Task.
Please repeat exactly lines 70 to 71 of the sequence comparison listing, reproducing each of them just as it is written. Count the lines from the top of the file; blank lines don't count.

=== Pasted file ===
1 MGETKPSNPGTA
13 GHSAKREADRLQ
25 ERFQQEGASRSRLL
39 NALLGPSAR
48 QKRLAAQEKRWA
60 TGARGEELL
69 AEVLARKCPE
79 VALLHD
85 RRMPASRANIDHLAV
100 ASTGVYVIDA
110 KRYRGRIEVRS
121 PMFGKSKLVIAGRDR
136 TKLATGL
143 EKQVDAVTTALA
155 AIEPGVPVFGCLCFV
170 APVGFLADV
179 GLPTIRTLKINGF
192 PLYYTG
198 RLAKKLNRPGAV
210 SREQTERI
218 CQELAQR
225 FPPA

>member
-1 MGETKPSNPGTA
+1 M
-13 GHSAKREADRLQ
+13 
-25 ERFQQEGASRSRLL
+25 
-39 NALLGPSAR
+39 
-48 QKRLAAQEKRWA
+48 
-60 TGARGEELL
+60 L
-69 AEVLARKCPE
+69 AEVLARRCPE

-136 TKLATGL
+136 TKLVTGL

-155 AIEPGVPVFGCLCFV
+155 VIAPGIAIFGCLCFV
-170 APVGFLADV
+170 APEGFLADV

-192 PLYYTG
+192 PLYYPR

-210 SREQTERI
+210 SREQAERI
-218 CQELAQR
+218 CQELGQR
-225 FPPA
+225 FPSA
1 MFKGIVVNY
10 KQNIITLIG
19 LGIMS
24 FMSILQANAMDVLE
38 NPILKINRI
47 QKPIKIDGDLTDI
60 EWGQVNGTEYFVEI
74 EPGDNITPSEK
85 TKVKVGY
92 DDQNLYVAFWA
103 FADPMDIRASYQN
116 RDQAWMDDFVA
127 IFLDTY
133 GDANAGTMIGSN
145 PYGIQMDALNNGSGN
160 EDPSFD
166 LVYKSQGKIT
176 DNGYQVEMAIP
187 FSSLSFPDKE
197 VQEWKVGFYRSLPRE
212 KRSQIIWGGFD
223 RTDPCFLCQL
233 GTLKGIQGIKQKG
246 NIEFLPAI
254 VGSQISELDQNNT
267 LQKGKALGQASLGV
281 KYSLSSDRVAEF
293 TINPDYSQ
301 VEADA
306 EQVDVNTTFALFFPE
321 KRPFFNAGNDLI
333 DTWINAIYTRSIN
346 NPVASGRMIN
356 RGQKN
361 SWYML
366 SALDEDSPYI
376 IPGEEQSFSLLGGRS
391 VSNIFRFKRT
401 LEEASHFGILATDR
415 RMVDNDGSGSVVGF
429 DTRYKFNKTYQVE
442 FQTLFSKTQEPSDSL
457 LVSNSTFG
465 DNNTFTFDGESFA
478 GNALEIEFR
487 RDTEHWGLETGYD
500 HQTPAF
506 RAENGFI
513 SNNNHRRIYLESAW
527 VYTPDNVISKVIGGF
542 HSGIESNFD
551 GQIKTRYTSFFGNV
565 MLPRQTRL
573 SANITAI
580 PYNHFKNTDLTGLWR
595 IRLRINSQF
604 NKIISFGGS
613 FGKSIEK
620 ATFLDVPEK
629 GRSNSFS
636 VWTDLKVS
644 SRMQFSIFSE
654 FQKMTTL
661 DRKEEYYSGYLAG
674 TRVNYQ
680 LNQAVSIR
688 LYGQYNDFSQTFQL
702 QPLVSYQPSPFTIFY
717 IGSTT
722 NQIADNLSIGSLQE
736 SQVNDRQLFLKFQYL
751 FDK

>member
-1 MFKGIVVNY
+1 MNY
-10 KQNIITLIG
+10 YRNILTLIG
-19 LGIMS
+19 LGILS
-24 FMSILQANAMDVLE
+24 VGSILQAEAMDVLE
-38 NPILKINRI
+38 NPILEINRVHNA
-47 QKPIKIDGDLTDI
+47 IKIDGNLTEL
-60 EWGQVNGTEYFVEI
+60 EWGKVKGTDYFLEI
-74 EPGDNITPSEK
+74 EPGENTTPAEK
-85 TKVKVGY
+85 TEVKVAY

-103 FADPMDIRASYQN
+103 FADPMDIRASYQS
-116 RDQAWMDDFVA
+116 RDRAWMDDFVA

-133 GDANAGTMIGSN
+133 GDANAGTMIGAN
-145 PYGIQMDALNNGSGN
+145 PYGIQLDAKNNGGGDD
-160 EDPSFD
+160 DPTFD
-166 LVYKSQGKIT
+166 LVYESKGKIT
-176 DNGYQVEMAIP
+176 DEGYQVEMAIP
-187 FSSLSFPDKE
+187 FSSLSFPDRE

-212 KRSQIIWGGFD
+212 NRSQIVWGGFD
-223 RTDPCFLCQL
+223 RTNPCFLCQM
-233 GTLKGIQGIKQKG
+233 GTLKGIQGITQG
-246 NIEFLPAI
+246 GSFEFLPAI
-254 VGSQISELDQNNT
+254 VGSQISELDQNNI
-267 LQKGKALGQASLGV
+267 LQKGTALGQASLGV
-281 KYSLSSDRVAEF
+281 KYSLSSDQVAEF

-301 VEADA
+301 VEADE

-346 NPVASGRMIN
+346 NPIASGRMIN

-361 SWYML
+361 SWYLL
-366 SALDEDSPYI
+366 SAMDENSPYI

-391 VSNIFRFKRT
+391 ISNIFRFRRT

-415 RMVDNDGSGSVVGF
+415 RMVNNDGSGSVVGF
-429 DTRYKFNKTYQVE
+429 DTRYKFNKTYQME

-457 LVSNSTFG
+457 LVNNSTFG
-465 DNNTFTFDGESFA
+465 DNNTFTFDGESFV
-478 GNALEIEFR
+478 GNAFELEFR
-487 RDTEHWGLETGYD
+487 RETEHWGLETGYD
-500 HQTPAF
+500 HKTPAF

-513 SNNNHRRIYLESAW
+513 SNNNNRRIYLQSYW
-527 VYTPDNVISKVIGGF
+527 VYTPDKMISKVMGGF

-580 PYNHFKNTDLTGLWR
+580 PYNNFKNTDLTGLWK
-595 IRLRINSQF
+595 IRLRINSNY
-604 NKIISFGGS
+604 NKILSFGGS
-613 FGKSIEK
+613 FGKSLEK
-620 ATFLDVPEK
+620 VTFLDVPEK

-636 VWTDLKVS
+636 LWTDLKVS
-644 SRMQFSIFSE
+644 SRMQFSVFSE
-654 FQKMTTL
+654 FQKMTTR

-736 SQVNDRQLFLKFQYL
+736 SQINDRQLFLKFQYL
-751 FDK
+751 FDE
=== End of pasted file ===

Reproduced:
187 FSSLSFPDKE
197 VQEWKVGFYRSLPRE